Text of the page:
FAO, IFAD, UNICEF, WFP and WHO. 2023. The State of Food Security and Nutrition in the World 2023.
Urbanization, agrifood systems transformation and healthy diets across the rural–urban continuum. Rome, FAO.
Information and infographics about incomes in the United States come from:
Gloria Guzman and Melissa Kollar, U.S. Census Bureau, Current Population Reports, P60-279, Income in the United States: 2022, U.S. Government Publishing Office, Washington, DC, September 2023.
Information and infographics about poverty in the United States come from:
Emily A. Shrider and John Creamer, U.S. Census Bureau, Current Population Reports, P60-280, Poverty in the United States: 2022, U.S. Government Publishing Office, Washington, DC, September 2023.


Global Hunger

The first troubling trend in the data is that the spike in hunger we have seen in recent years has not eased. Hunger is still “far above pre-pandemic levels” (FAO, 2023, viii). In 2022, between 690 and 783 million people were hungry. If we look at the middle of this range – 735 million – we find about 122 million more people hungry in 2022 than in 2019 (613 million.) The prevalence of undernourishment, which is the measure the FAO uses to determine the rate of hunger, has increased from 7.9% in 2019 to 9.2% in 2022 – nearly 1 in 11 people around the world.

Prevalence and number of undernourished people globally, 2023 (FAO)

Fortunately, that’s come down a bit from 2021. There were about 3.8 million fewer people facing hunger in 2022 compared to 2021, but the number remains remarkably high. The rate of hunger in 2022 was a slight decrease from 9.3% in 2021, but still the highest rate since 2005. In some areas, especially Africa, Western Asia and the Caribbean, hunger continues to rise, in part because of reliance on more expensive exports.

We see even more concerning news if we turn to another measure the FAO reports, namely food security. While the prevalence of undernourishment measures long-term, chronic signs of hunger, the FAO also reports on food security, which is a shorter-term measure of people’s access to safe, nutritious and sufficient food year-round.[2] In 2022, 2.4 billion people were food-insecure, an increase of 391 million people since 2019, relatively unchanged from 2021. This means nearly 30% of people around the world cannot reliably access the food they need.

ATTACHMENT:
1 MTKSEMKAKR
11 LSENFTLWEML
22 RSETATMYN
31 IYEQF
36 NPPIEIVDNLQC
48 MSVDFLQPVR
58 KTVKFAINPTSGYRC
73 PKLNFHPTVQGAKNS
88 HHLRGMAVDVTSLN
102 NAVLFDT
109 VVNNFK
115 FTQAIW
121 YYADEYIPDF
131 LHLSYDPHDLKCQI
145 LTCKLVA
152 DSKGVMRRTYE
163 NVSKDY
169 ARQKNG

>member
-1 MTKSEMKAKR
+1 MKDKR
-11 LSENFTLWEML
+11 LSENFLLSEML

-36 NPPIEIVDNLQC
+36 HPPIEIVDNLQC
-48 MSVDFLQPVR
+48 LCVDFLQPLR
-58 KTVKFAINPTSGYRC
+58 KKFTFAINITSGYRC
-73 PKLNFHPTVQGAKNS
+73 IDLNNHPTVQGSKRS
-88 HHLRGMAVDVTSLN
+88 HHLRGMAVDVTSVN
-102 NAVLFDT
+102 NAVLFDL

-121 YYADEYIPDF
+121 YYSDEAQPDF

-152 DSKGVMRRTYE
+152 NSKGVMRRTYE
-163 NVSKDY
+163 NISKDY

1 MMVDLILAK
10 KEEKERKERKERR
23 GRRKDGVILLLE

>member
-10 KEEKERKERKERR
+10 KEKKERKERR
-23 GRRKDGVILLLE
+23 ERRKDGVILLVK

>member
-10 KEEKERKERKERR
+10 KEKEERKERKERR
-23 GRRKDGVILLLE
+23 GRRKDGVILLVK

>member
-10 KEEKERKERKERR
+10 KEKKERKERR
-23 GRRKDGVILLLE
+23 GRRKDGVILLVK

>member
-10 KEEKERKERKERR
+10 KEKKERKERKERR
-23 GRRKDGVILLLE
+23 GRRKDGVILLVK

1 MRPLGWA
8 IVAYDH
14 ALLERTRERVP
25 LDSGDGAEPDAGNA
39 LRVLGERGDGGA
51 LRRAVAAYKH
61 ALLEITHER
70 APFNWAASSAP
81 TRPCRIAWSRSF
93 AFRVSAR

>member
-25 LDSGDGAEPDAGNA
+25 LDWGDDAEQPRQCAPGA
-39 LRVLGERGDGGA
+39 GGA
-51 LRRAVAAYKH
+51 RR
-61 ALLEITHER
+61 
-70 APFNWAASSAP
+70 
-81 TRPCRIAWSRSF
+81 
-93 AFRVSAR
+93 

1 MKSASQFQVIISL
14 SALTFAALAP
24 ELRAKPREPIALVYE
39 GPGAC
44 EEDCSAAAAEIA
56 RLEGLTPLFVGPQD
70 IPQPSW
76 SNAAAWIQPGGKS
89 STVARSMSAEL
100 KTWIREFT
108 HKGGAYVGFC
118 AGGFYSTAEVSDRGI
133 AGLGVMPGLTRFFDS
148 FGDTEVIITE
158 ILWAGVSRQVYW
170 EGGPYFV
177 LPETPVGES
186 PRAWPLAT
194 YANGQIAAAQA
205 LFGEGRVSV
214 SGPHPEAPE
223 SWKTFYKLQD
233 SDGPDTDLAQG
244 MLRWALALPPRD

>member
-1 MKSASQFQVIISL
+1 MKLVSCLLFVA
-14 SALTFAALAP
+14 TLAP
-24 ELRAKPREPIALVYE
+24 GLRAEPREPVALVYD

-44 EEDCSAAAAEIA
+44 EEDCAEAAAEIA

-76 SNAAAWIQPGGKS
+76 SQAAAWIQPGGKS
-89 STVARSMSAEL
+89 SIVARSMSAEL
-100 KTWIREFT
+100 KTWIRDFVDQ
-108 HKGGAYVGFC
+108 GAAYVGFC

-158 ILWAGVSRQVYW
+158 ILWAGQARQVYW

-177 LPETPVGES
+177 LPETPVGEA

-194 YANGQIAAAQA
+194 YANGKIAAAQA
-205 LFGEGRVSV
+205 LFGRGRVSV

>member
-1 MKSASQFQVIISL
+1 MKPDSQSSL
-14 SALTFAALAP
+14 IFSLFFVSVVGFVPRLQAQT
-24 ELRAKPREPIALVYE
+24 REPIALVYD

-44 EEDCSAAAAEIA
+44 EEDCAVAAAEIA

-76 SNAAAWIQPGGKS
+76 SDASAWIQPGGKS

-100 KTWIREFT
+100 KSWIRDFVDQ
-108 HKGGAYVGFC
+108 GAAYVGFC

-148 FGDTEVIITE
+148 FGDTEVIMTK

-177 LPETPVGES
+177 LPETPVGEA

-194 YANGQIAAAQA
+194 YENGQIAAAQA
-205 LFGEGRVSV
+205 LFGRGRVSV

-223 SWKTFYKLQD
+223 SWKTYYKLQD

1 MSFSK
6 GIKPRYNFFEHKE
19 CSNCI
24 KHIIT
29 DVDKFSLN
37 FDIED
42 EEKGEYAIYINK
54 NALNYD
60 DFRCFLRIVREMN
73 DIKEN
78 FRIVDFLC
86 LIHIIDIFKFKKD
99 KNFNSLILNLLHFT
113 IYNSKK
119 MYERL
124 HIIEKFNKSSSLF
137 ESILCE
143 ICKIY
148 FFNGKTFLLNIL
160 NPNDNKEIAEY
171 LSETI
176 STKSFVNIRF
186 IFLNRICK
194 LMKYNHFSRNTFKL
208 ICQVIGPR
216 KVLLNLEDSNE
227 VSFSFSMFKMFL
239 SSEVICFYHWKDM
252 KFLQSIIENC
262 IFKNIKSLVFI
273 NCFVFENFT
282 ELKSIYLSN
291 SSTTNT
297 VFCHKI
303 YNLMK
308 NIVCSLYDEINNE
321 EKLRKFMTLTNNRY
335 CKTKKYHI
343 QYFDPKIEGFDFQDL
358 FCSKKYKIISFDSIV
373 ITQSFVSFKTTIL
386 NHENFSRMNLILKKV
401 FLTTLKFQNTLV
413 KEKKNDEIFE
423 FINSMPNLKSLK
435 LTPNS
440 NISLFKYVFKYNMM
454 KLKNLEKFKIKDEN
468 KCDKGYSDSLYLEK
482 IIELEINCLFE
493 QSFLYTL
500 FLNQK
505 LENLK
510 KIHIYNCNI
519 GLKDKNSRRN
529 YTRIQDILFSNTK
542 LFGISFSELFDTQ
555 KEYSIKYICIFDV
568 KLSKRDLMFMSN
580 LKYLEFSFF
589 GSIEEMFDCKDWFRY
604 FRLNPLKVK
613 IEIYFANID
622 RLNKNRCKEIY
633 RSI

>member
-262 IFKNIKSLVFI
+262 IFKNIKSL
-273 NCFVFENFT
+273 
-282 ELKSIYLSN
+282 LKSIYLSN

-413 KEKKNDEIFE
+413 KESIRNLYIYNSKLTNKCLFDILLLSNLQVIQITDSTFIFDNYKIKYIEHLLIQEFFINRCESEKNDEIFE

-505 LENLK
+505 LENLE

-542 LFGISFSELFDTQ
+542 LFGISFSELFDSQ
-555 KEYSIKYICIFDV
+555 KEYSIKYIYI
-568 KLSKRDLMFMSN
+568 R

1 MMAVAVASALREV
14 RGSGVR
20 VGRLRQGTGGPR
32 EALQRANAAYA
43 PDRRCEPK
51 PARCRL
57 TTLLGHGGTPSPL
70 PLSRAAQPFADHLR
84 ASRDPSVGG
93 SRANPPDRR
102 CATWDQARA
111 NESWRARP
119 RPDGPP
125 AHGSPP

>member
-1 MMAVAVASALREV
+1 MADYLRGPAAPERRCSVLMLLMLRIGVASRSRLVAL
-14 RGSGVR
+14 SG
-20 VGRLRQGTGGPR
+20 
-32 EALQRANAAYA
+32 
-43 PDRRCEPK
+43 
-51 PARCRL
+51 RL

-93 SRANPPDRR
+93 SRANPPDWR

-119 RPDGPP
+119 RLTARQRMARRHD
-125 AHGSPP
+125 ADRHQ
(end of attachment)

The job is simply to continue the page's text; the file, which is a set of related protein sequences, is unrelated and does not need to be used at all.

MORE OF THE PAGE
What is keeping hunger and food insecurity so high?

For starters, one critical factor is the war in Ukraine. The FAO estimates that, without the war, 23 million people would not have faced hunger in 2022. Another factor is rising costs. Food is more expensive, fuel is more expensive and incomes haven’t risen to match the jump in prices. Many countries at risk of hunger are dependent on exports. The “world food import bill,” which measures how much is spent globally on the import of food and food products, reached nearly US$2 trillion in 2022, the highest on record and an increase of 10% from 2021. This puts enormous pressures on importing countries and translates into much steeper prices for consumers. The cost for imports of agricultural inputs, such as fertilizer (a huge export of Ukraine, Russia and Belarus), was even more staggering – $424 billion in 2022, an increase of 48% from 2021. Put together, it’s more expensive to bring food in and significantly more expensive to produce food in-country.

One of the trends impacting hunger and the cost of food is urbanization. More and more people globally are moving into large cities or closer to cities. By 2050, nearly 7 in 10 people worldwide are expected to live in cities. The result of this shift, according to the FAO, is that the old framework of a rural-urban divide simply doesn’t match the world as it is. In general, as people move toward cities, their economic prospects grow, and their risk of hunger and poverty decreases (slightly.) The problem we are seeing now, though, is rapid urbanization without economic growth. While we used to think of hunger as primarily a rural issue globally, the data point us toward understanding the need to attend to a continuum of rural-to-urban, including people who live in the in-between spaces between cities and rural areas.

As people move into cities, their diets change, and this presents a challenge to traditional thinking about hunger. For years, the truism has been that the world produces enough food to meet everyone’s needs. That might not be the case going forward. Between diets changing and more people moving away from food production in rural areas, the FAO finds that “the availability of vegetables and fruits, in particular, is insufficient to meet the daily dietary requirements in almost every region of the world” (FAO, 2023, xxii; 62). The reality seems to be that the world doesn’t produce enough food for everyone in every region to enjoy a healthy diet. Hunger isn’t just a problem of access but of production that meets changing needs – and changing understandings of nutrition and health.

The availability of food groups to meet a healthy diet (FAO)


Another surprising finding is that, in most of the countries the FAO analyzed, the majority of food consumed in rural households is purchased, not produced. This, too, challenges the traditional picture of rural subsistence farmers relying solely on food they grow or produce and makes the relationship between access and production more complex. The reality is that, in rural areas, the share of food that is produced by a household represents only about 33-37% of the food they consume, according to the FAO. The rest is purchased from grocery stores, street vendors or other suppliers.